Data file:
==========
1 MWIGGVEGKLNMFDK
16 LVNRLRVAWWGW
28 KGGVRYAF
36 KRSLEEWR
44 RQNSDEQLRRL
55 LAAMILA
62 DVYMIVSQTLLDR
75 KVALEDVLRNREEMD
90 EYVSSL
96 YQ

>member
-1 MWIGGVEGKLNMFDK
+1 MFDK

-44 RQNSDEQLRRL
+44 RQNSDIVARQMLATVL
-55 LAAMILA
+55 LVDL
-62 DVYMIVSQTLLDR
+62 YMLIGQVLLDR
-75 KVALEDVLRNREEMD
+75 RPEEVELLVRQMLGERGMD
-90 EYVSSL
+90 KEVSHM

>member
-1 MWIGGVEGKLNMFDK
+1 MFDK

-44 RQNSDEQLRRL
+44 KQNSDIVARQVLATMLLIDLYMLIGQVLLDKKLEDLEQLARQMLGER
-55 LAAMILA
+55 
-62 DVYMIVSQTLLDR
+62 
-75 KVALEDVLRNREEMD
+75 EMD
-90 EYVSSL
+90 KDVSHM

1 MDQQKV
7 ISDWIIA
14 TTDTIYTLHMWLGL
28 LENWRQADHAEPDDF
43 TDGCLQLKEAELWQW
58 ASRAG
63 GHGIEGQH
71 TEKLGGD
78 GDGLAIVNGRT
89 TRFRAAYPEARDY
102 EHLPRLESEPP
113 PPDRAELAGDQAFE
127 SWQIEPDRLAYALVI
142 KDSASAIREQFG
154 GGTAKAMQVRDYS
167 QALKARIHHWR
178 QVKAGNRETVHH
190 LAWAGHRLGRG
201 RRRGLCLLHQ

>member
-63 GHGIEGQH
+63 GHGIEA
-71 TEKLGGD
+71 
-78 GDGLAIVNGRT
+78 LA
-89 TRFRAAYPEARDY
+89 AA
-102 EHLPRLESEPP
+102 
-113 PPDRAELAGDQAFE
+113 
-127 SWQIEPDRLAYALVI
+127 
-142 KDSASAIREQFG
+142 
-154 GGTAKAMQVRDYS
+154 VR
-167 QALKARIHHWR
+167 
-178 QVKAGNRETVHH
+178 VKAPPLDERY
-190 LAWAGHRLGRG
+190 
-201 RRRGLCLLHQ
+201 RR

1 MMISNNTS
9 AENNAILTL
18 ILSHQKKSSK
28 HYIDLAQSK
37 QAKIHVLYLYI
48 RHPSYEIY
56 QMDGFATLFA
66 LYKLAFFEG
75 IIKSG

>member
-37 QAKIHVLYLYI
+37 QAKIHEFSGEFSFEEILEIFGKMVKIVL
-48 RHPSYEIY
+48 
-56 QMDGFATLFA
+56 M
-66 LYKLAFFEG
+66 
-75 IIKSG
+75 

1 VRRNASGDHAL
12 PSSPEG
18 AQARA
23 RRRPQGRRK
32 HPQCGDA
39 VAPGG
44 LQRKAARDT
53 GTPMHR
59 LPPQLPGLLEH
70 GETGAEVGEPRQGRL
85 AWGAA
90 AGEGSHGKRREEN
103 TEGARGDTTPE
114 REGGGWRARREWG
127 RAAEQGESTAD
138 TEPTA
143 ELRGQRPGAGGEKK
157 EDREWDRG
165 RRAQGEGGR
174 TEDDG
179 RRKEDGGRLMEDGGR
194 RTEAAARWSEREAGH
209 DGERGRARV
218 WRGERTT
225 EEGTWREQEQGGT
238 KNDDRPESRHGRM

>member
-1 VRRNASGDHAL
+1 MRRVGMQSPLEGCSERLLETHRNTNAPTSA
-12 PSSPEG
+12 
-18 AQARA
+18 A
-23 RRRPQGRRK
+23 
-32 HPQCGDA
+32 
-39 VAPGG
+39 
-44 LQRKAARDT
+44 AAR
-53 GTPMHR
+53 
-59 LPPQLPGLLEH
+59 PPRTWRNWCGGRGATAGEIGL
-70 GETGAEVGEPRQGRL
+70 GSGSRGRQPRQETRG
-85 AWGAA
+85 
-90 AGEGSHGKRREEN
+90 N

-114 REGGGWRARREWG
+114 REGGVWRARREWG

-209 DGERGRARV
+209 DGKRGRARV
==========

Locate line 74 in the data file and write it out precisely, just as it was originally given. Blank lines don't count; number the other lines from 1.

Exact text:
+154 VR